"Mr. Chairman (Utah Sen. Orrin Hatch), how many times have we come together to find common ground and get something good done for the American people? Just last year, we passed the Retirement Enhancement and Savings Act out of committee with a bipartisan vote of 26 to 0. It started with you and the Ranking Member hashing out differences to find a workable middle. Why can’t we do that again?"

"Senator (Chuck) Grassley, we worked together on the ACE Kids Act, which would create a national network of children’s hospitals and other providers to better serve kids needing specialized care."

"Senator (John) Cornyn, we’ve worked together to increase accountability at the VA, to honor helicopter air ambulance crews that served in Vietnam, and to help citrus growers struggling to deal with a plant disease known as citrus greening."

"Senator (John) Thune, you and I have partnered on so many issues in the Commerce Committee it’s hard to keep count. If anyone wants a good example of how we should be conducting ourselves, just look to how Senator Thune and I work together in the Commerce Committee."

"You all get the picture. I could go all the way down the line citing examples of times when each of us crossed the partisan divide to do the people’s work. It doesn’t happen as much as I’d like. But it is possible," Nelson said. 

Nelson also offered nine amendments to the tax bill, including lower tax rates for people making less than $170,000 a year, reinstating personal exemptions and providing funding for citrus trees struck by disease in Florida. His amendments are likely to fail in the GOP-controlled committee.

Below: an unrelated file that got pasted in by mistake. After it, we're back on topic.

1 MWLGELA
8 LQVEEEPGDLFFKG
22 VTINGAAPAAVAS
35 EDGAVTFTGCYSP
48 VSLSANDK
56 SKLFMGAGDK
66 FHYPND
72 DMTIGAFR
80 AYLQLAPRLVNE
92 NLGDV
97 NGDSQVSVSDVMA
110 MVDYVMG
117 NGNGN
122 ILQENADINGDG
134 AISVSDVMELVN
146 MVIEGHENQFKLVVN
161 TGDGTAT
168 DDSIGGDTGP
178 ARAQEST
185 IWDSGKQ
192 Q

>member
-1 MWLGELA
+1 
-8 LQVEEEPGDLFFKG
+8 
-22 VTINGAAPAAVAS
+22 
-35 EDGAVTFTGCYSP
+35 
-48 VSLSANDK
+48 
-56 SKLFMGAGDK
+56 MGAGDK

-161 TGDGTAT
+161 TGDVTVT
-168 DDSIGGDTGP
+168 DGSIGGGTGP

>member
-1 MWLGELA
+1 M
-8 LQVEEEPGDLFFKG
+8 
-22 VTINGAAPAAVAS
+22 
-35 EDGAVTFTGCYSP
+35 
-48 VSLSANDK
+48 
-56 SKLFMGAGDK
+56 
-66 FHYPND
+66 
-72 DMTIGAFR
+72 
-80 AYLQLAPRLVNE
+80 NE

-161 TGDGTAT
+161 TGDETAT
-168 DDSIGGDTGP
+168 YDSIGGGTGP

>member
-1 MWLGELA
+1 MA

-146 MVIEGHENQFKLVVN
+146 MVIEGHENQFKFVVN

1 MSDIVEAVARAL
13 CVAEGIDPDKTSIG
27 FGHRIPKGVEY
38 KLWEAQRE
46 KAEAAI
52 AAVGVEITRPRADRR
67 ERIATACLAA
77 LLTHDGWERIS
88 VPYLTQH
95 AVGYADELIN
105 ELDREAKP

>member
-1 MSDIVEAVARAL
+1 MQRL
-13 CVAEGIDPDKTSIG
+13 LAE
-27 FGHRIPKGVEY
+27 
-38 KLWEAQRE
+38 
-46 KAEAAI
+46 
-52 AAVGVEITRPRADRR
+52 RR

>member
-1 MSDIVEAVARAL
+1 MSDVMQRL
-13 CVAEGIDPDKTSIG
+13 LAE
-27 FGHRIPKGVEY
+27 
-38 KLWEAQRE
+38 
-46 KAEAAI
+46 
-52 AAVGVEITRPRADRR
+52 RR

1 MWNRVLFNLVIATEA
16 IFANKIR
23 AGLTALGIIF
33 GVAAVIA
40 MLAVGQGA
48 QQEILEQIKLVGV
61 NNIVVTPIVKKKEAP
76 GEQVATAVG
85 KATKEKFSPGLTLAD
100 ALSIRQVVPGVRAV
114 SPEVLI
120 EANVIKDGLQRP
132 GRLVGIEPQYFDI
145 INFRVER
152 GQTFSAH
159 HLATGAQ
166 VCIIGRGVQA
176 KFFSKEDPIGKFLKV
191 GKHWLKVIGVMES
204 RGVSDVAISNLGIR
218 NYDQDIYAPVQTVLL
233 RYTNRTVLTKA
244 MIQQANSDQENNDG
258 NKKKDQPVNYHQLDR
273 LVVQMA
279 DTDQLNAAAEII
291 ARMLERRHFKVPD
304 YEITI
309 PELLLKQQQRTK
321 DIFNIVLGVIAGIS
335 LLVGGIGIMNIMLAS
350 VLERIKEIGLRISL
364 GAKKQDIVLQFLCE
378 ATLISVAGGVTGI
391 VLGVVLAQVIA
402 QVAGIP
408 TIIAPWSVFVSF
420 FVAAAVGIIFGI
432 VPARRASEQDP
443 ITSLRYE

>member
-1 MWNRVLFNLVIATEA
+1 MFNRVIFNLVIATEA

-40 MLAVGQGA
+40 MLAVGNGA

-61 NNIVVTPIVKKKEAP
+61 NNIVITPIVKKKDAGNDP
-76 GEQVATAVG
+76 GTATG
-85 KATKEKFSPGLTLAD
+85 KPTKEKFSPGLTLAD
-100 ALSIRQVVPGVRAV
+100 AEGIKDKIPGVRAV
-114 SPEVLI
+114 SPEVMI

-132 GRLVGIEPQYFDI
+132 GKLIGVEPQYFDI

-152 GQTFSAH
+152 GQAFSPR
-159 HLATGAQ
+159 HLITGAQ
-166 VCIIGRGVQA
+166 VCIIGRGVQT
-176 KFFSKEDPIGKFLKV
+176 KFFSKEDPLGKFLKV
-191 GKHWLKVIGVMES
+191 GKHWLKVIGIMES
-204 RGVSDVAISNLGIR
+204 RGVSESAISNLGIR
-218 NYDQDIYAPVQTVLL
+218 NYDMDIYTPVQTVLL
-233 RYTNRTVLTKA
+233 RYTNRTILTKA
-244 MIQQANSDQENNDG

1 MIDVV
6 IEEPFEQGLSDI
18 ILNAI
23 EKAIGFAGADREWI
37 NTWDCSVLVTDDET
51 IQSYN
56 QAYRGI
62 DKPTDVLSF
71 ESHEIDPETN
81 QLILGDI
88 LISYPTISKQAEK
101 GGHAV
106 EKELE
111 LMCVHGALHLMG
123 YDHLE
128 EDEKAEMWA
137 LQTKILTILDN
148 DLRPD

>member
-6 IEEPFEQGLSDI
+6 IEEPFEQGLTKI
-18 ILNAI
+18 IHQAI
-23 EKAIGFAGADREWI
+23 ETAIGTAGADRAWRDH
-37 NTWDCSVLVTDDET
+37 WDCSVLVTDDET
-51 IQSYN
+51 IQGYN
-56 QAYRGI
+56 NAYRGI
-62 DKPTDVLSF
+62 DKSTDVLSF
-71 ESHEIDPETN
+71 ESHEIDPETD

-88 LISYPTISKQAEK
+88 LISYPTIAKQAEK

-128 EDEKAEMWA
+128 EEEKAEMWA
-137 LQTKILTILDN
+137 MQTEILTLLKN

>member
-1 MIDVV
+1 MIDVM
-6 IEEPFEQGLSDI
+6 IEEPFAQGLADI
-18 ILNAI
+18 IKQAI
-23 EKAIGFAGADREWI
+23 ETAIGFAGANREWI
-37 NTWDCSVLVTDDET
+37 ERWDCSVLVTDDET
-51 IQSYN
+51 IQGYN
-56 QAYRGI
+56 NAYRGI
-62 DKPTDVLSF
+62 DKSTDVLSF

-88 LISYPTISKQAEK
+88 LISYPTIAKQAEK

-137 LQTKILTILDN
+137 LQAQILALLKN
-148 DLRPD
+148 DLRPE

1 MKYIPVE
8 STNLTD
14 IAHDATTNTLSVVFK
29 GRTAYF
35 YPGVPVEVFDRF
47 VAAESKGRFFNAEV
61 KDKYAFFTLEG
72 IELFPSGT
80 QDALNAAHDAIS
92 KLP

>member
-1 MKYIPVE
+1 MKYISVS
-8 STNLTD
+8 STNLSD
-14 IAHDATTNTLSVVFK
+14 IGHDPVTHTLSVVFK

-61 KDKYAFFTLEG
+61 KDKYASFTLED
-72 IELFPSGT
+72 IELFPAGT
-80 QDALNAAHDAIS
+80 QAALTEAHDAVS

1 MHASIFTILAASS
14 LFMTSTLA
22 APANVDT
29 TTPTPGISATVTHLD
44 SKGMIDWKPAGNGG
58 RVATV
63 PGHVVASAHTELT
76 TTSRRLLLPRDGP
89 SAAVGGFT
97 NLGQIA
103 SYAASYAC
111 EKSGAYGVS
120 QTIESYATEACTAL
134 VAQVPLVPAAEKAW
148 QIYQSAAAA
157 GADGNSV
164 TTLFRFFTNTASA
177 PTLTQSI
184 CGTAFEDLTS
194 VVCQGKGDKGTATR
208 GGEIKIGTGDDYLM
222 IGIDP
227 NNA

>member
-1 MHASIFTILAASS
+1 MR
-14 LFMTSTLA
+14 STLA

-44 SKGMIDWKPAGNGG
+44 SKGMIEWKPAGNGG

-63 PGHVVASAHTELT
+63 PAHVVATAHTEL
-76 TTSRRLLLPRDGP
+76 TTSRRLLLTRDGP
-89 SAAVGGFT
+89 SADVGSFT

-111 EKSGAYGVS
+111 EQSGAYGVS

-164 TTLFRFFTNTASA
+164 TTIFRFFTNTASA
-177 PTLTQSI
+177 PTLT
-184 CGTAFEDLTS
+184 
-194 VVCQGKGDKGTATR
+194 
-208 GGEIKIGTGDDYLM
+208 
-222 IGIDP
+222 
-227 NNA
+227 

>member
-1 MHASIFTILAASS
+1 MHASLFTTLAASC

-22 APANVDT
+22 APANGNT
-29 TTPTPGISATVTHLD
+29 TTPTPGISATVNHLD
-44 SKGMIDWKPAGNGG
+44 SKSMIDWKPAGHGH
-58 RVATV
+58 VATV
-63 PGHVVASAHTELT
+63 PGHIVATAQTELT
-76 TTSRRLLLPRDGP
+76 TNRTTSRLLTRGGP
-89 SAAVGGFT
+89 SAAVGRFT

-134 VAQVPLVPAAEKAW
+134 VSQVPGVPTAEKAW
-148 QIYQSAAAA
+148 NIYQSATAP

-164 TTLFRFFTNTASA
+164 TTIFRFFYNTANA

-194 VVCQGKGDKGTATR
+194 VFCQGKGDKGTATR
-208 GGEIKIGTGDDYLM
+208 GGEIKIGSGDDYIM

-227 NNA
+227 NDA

"All I’m asking is to give bipartisanship a chance," Nelson said.

The House is expected to vote on its tax overhaul, dubbed the Tax Cuts and Jobs Act, this week. If the Senate passes its version, the two chambers will deliberate in conference to come up with a final bill. 

November 09, 2017

Marco Rubio says Roy Moore should be disqualified from the Senate if allegations are true

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@alextdaugherty 

Florida Republican Sen. Marco Rubio said Roy Moore should disqualify himself from running for an Alabama Senate seat if an on-the-record account by a woman who said that Moore had sexual contact with her when she was 14 is true. 

The Washington Post reported that Moore had multiple relationships with underage women decades ago, including a relationship with a 14-year-old that began when the young girl's mother let Moore look after her outside a courthouse.